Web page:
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What Kind of Soil Should I Use in My Seedling Flats?

From Ecology Action

A GROW BIOINTENSIVE Seedling FlatQuestion:   I was at your November workshop this past year and have moved to Vermont and am starting a small farm using biointensive techniques and want to know if there is any thing wrong with using the soil from my double-dug beds vs. potting soil?  I have a local worm castings guy, and plan on using his castings for nutrients for my seedling mixed with the ground soil. I have heard some things about soil-borne pathogens in seedlings grown in non-treated outside soil. I want to know what your thoughts are on all of this.

Answer: Thanks for the good question!

First of all this is a multi-part question and we will break out the different questions to answer separately.

  1. Using treated vs. non-treated outside soil. Using sterilized soil is not optimal because soil treated this way contains no beneficial soil microorganisms, and can be more easily permeated by harmful pathogens. Sterilizing soil is similar to taking an antibiotic that kills the good bowel flora and sets up the environment for the bad to flourish. In a garden, harmful insects, such as aphids, are beneficial because they are a food source for beneficial predator insects, such as yellow jackets. We want a healthy reserve of beneficial predator insects in the garden to manage and over-growths of harmful insects. Similarly, when properly maintained, healthy soil contains a balanced population of organisms that build a complete mini-ecosystem in each shovelful. The objective is to have a wide spectrum of microbial life in living soil in your flats to Close-spaced seedlings planted in a flatraise seedlings, so non-treated soil is the best.

  2. Using soil from double-dug beds for flats.  Bed soil is a good component in a soil mix for raising seedlings in flats. One good recipe is to have 50% soil from the growing bed and 50% cured compost. Or, you can use 1/3 soil from growing bed, 1/3 cured compost, and 1/3 from previously used flat soil that you have saved in a bin to protect it.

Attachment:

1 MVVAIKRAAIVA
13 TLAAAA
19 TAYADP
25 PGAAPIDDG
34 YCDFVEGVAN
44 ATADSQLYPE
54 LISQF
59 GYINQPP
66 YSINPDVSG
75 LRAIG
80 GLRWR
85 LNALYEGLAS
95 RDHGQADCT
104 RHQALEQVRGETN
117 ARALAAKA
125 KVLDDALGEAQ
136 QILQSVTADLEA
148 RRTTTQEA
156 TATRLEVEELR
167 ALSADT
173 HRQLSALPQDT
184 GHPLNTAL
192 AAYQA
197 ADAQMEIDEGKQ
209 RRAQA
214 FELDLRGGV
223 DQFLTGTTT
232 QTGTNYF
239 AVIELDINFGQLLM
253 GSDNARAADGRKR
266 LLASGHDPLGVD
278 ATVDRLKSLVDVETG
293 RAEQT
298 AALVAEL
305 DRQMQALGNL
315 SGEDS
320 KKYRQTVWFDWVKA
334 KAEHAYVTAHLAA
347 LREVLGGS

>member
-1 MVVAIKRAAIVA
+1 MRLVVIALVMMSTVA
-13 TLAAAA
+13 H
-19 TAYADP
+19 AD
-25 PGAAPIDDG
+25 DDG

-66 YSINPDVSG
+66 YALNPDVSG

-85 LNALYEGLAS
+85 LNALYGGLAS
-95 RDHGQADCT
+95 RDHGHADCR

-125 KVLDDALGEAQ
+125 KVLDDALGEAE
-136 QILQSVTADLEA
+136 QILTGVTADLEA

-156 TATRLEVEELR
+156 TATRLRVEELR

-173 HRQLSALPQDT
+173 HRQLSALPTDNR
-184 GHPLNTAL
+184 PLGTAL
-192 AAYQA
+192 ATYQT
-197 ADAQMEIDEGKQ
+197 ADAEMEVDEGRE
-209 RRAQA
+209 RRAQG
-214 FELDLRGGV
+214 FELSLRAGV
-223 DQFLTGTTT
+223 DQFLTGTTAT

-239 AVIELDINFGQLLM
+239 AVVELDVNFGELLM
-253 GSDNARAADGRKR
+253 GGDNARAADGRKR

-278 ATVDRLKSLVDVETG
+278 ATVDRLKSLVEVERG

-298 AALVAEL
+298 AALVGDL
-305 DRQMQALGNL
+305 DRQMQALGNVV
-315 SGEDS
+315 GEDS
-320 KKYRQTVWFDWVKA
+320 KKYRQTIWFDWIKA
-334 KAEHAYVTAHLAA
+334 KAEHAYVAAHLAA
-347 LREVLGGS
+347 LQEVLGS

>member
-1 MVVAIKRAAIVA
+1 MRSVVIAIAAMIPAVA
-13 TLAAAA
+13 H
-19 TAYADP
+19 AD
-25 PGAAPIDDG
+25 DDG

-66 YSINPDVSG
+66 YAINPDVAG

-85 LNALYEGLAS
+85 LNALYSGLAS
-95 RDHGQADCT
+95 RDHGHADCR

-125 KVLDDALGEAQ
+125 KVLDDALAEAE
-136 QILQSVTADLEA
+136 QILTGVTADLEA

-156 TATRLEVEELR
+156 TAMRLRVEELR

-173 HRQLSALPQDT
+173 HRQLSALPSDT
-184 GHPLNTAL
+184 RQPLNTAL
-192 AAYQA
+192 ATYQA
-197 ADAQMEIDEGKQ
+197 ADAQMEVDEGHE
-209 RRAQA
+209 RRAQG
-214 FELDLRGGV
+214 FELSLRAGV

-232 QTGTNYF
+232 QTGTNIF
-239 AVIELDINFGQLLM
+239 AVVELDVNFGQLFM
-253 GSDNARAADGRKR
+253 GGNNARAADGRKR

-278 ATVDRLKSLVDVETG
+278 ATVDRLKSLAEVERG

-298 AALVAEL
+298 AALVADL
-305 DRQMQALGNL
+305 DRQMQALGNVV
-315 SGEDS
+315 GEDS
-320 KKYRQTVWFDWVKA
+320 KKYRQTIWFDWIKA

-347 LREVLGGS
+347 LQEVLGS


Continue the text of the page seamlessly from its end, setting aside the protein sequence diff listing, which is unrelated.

3. Using purchased potting soil.  Many commercial potting soils contain non-optimal elements including wood fiber, vermiculite (which we have been told may contain asbestos), and bone meal, which can contain Mad Cow disease proteins, so be careful which mix you choose to use. Even better is to make your own mix, as in 2) above.

  4. Using Worm Castings. These can be used as a soil amendment. However, the important thing to understand about this process (vermiculture) is that the worm castings make nutrients super-available for the plants, but available nutrients cannot be easily retained over time. Cured compost made from plants, on the other hand, is a slow time-released nutrient supplement and is much better to rely upon. Earth worms (different from compost worms) are very important in the soil, as are microorganisms. When you create good soil, using cured compost, all these elements will be there.

In addition, worm castings are going to have a comparable inefficiency to using Earthwormanimal manure. See the following excerpt from the FAQ Time Needed to Grow a Complete Diet:

While it is fine to make use of animal manure that is already available, it is not optimal to overly depend on it, because ultimately it is more a part of the depletion problem than part of the solution. This is due to the fact that you would have to grow an acre of fodder to feed one cow. The fodder itself contains 1 giga unit of carbon. Once it goes through the cow the resulting manure only contains 2/3 of a giga unit of carbon, and once the manure is cured it has lost an additional 1/3 giga unit of carbon. Both the metabolism of the cow and the microorganisms in the manure release CO2 into the atmosphere and so the carbon isn’t getting into the soil where it is most needed. In addition, the fodder has taken up minerals from the soil that are now tied up in the cow’s bones, tissues, milk and meat so many of the minerals don’t get back to the soil either.

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